Prior to the final day at Bonn, when the agenda finally got adopted, a new sub-group emerged amongst the developing country parties. Led by Venezuela, a host of Arab and African countries and Bolivarian countries along with India and China, issued a joint statement to the interim ADP chair. Pointing to the strength they held in the negotiations, accounting for over 60 per cent of the population, they stressed that the ADP agenda was not a procedural issue as believed by developed countries such as the US, Japan and the EU bloc of nations, but one of substance “We express our willingness to substantively discuss the post-2020 mitigation framework going forward. At same time, we have no doubt that mitigation actions need to be enhanced during 2012-2020. However, at this stage, we fore-see that a separate agenda item on enhancing mitigation ambition in the AWG-DP (Durban Platform) would render meaningless the ongoing dis-cussions of both the AWG-KP and AWG-LCA.”
This constant blame game meant that a high level of mistrust prevailed with even work plans agendas taking several days to adopt; the agenda for the ADP was finally adopted on the last day of the Bonn meet, re-flecting both a post-2020 work plan and pre-2020 ambition that would take into consideration other elements such as adaptation and finance as well.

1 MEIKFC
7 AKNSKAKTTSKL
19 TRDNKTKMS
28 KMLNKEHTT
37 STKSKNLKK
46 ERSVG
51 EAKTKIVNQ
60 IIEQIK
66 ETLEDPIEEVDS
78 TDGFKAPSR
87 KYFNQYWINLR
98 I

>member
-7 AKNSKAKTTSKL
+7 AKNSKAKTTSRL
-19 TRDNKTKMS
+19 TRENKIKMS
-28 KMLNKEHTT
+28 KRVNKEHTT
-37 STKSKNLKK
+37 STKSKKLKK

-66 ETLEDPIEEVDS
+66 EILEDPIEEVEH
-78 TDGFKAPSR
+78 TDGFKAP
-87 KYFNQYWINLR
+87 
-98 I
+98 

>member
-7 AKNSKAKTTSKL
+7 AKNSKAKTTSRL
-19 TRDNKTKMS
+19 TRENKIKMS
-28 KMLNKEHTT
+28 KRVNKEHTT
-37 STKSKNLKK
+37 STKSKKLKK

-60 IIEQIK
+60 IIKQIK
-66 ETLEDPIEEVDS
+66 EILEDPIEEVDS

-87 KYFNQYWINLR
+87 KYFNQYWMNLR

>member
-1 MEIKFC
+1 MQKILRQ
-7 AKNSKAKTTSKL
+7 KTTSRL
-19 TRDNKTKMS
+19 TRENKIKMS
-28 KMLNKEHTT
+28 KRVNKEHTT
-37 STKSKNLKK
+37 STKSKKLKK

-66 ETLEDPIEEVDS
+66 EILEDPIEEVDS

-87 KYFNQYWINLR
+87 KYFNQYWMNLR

Markets to the rescue
With the clean development mechanism (CDM) being viewed as covering only a small share of the carbon market, potential future markets such as sectoral trading, REDD plus and bilateral offsetting were discussed, with particular interest from developed country parties. Developed countries have been referring to how the economic recession has further challenged their ability to contribute to additional sources of public funding as promised by them earlier in 2009. The $100 billion Green Climate Fund still remains an empty promise and the first meeting of its Board had been postponed at Bonn owing to procedural issues.